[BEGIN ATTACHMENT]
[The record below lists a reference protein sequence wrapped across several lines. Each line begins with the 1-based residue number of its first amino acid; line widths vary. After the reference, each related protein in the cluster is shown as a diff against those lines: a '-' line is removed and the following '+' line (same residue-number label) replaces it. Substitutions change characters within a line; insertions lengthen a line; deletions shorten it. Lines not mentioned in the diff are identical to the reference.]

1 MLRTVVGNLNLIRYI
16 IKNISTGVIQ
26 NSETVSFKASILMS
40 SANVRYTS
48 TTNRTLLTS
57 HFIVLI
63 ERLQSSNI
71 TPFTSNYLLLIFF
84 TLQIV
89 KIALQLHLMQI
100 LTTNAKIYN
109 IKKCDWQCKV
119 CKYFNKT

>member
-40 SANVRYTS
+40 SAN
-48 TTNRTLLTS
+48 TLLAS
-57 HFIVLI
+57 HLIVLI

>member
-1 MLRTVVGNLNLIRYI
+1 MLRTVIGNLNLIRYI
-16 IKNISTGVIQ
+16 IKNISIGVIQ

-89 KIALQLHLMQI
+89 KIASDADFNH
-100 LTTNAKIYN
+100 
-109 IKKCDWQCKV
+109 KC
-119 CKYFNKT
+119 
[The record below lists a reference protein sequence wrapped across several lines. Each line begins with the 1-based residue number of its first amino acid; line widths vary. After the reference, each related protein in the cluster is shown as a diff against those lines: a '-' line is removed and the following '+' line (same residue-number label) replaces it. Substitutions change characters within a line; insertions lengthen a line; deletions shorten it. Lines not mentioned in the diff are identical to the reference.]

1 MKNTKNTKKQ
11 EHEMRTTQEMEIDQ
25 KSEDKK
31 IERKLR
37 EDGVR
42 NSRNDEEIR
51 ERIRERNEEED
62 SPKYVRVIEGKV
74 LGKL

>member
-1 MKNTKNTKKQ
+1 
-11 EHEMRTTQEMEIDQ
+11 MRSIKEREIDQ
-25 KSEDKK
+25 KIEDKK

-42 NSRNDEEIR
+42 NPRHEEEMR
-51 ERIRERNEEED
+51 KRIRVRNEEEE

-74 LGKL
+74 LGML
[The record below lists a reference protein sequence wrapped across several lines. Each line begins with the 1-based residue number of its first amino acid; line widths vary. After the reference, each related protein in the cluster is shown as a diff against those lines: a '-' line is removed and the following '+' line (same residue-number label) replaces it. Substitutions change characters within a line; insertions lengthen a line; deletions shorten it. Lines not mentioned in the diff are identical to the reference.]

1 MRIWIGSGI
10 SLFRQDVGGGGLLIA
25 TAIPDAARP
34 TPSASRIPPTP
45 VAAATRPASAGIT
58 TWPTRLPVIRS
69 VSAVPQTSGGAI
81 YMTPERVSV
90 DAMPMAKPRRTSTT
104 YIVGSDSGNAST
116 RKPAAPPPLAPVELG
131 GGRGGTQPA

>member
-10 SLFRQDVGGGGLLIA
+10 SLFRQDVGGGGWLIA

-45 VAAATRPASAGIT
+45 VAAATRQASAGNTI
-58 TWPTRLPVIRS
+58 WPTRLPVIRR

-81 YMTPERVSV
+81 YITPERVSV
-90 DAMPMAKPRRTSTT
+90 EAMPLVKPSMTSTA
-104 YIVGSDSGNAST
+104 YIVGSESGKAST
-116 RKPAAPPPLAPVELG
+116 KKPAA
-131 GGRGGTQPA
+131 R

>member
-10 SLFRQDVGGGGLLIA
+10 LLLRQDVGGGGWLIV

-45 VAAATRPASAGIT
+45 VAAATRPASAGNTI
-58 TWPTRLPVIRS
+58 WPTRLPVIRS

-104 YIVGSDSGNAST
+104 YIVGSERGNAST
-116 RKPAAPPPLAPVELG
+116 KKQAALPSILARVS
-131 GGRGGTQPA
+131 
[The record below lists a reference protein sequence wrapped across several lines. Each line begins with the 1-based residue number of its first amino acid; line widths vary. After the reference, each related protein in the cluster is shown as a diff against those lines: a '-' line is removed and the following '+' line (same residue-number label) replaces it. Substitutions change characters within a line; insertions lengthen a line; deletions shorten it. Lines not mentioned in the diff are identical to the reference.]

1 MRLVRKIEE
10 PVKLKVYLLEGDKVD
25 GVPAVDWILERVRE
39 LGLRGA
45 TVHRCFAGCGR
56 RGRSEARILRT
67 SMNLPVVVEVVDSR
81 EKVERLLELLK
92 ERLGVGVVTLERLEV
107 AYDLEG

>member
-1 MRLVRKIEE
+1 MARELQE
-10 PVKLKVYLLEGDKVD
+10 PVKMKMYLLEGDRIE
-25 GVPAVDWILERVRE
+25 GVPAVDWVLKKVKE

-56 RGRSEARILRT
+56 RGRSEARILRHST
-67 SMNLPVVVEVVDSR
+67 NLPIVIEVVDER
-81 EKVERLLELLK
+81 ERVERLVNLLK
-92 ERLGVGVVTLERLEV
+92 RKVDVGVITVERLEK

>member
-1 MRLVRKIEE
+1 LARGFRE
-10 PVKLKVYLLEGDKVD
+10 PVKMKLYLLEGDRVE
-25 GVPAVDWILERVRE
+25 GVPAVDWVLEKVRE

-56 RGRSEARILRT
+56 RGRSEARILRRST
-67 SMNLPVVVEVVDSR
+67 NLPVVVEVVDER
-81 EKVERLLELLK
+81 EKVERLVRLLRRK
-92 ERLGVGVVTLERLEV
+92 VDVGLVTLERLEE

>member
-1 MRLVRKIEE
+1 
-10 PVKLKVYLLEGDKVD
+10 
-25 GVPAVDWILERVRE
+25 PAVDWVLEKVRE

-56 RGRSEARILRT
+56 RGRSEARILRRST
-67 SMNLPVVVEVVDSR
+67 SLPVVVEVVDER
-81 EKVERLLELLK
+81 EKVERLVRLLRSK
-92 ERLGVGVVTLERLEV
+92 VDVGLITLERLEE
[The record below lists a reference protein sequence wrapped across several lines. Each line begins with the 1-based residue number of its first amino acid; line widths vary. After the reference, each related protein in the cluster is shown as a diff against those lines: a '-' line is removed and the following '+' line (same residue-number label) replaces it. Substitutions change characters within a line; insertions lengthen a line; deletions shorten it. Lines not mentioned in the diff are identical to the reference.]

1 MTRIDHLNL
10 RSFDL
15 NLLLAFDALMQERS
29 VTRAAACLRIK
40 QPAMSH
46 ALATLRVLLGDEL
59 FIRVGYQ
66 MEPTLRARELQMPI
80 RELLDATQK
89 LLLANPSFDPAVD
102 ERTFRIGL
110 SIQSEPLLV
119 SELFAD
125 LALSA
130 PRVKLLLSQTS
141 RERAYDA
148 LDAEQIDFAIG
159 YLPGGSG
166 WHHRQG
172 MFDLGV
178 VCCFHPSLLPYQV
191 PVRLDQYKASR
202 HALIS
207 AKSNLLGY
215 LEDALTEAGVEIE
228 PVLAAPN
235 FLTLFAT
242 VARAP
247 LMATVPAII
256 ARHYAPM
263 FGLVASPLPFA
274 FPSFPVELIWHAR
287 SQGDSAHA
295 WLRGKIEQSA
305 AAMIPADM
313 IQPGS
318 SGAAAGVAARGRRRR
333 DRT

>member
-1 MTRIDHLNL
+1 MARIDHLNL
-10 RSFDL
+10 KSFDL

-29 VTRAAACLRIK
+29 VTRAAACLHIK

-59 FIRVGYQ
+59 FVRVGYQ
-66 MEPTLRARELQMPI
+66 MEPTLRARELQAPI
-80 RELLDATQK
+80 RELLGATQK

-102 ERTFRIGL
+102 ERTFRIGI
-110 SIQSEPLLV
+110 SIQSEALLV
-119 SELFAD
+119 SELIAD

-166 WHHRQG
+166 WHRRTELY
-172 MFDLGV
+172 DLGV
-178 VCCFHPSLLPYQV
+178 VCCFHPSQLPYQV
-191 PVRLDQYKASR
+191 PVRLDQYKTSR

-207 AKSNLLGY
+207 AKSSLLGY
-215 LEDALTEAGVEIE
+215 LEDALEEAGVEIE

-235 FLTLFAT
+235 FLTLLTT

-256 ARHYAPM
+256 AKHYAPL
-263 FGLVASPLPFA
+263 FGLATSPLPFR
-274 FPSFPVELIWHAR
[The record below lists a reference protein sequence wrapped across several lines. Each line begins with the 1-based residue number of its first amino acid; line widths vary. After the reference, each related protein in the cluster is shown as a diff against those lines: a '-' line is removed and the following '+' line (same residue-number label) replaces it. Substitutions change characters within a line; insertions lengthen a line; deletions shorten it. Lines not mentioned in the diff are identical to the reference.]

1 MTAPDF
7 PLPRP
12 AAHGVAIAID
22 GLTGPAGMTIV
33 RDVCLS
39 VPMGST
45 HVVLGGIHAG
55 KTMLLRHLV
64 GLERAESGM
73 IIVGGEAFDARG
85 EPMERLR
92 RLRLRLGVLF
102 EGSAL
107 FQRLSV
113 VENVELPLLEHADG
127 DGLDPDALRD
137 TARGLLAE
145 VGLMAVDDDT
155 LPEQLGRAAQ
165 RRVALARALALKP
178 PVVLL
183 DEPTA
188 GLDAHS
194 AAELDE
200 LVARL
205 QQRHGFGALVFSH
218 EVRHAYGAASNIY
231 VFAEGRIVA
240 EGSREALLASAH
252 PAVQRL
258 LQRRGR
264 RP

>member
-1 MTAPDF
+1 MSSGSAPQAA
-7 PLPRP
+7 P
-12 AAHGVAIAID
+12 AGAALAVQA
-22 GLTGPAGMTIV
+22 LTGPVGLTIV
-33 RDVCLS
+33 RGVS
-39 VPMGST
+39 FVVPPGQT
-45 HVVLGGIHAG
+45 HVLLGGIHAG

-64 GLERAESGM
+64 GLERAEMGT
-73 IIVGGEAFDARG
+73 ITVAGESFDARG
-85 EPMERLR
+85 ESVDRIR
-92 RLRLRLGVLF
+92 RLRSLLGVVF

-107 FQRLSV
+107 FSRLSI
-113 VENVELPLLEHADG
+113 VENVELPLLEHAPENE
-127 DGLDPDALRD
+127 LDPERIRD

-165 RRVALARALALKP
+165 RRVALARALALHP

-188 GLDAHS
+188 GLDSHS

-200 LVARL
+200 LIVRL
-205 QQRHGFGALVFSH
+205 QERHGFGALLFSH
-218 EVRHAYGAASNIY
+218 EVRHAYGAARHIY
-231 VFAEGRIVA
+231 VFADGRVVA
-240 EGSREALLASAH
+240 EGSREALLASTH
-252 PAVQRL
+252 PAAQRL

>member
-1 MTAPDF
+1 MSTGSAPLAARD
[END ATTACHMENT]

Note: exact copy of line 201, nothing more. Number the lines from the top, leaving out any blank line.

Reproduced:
-29 VTRAAACLRIK